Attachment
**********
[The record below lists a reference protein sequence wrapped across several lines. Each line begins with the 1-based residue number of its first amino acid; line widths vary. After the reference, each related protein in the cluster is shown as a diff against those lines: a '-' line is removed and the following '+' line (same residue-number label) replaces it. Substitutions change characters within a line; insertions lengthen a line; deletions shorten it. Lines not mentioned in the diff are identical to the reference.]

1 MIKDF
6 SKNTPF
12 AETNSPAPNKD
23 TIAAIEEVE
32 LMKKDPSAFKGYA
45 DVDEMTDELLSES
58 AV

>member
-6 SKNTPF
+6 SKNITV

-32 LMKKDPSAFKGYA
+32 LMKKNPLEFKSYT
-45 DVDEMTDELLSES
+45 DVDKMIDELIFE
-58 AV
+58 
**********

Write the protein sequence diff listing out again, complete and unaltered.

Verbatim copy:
[The record below lists a reference protein sequence wrapped across several lines. Each line begins with the 1-based residue number of its first amino acid; line widths vary. After the reference, each related protein in the cluster is shown as a diff against those lines: a '-' line is removed and the following '+' line (same residue-number label) replaces it. Substitutions change characters within a line; insertions lengthen a line; deletions shorten it. Lines not mentioned in the diff are identical to the reference.]

1 MIKDF
6 SKNTPF
12 AETNSPAPNKD
23 TIAAIEEVE
32 LMKKDPSAFKGYA
45 DVDEMTDELLSES
58 AV

>member
-6 SKNTPF
+6 SKNITV

-32 LMKKDPSAFKGYA
+32 LMKKNPLEFKSYT
-45 DVDEMTDELLSES
+45 DVDKMIDELIFE
-58 AV
+58 